Wednesday, June 20, 2012


Last stop, Beijing, known in my childhood as Peking.  The name for the city has changed, but not the name for the famous dish, Peking Duck.  I loved Beijing.  It is like other international cities - lots of fabulous shopping, great museums, crazy traffic, a sense that life is moving forward.  Friendly Planet had a lot planned for us to see, and since Sam, our guide, lives in Beijing, he was also our local guide.

One of our first stops was the Forbidden City, with its 9,999 rooms.  When we returned home, I watched "The Last Emperor," the story of Pu Li, the last emperor to live in the Forbidden City.  The story made the Forbidden City come alive for me, since when we saw it, the only people inhabiting the city were tourists - mostly Chinese.  If I were to go back, I would like to have time to sign up for a tour with a guide that would show me more than we were able to explore in our short visit.  I am looking for a video tour of the Forbidden City, so if anyone comes across one, let me know.

Also that day we saw Tian'an Men Square, the site of Chairman Mao's Mausoleum.  His embalmed body is on display mornings and afternoons, but we did not have time to go through the line waiting to pay their respects.  What I did not expect was the size of the square.  We were supposed to walk from one end of the square to the focal point, the Gate of Heavenly Peace where the portrait of Mao hangs and have our group portrait taken.  Some of the wussy members of our group refused to walk that distance because of the cold and the wind whipping across the expanse of the square.  Sam quickly adjusted to the desires of the group and arranged for our picture to be made in front of the Hall of the People, only halfway across the square.  This was the only time that there was any indication that we were in a communist country.  Sam had instructed us not to have conversations about the 1989 Massacre.  He said there were undercover police in the square and we could find ourselves in trouble if they overheard us talking about something that, officially, never happened.  The government's position is that the tragedy of the student demonstrations was simply a media event.  That the press "made it all up."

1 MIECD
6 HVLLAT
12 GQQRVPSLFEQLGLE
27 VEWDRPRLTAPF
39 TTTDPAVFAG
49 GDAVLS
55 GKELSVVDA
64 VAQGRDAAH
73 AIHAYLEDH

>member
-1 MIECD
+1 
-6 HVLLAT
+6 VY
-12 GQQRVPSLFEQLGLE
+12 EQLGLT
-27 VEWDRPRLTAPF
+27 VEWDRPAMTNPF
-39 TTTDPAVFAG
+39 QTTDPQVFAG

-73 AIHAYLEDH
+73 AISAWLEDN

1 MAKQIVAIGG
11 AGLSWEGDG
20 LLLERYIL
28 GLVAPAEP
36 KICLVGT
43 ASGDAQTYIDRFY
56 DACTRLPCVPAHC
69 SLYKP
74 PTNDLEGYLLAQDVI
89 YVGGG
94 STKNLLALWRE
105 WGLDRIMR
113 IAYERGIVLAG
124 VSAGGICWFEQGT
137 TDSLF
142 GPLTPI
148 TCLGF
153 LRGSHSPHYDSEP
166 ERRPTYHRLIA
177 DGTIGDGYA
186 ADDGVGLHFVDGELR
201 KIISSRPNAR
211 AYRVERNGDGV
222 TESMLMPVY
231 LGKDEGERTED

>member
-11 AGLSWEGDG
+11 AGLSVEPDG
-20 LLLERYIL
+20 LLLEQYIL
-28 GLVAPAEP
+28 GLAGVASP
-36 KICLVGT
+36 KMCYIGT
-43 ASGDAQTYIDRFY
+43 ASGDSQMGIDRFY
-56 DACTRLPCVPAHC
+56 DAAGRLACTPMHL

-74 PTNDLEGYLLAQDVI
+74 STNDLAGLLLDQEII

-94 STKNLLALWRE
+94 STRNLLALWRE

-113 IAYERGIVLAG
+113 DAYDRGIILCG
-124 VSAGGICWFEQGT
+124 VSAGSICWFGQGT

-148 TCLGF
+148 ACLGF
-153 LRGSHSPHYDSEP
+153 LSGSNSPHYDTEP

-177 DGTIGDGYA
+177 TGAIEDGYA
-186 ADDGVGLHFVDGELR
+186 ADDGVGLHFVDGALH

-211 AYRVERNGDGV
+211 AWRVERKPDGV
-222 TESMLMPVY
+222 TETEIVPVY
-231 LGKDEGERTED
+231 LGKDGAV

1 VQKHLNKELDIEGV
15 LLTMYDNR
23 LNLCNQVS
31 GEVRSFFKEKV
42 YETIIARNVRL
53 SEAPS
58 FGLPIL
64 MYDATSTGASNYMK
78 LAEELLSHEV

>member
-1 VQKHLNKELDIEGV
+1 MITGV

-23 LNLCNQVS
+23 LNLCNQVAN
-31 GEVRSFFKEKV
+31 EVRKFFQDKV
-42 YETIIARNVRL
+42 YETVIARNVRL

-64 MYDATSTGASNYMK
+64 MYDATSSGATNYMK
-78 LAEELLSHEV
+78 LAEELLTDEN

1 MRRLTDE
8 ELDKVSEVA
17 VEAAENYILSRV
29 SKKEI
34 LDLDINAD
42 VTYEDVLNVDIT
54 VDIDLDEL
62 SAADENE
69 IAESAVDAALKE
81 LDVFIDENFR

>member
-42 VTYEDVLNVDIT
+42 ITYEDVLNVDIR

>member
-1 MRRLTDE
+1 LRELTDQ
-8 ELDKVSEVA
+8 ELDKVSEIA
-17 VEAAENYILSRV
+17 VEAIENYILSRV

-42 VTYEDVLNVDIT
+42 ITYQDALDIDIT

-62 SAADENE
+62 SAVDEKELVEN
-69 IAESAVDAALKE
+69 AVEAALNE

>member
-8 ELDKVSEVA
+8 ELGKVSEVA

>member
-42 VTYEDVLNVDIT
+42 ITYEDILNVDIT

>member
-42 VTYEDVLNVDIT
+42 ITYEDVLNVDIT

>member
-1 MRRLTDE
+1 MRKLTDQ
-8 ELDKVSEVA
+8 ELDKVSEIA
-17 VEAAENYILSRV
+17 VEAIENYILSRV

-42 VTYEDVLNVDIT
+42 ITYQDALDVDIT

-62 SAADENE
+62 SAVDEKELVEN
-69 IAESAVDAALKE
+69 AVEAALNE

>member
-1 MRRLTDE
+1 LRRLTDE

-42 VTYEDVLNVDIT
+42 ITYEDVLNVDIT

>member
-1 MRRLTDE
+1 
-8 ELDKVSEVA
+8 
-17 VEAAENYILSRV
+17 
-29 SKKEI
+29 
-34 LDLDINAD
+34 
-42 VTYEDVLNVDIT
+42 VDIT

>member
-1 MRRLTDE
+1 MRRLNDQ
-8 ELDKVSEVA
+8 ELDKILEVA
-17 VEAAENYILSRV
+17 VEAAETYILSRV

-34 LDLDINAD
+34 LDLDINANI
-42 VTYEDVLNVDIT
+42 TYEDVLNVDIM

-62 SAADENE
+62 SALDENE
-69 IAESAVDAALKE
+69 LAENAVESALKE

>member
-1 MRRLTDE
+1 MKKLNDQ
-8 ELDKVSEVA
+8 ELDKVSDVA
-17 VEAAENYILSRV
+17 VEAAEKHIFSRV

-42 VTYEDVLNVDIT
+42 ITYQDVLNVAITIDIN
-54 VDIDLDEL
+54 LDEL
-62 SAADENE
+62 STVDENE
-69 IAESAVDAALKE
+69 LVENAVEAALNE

In his book, Oracle Bones, Peter Hessler describes his visit to Tian'An Men Square.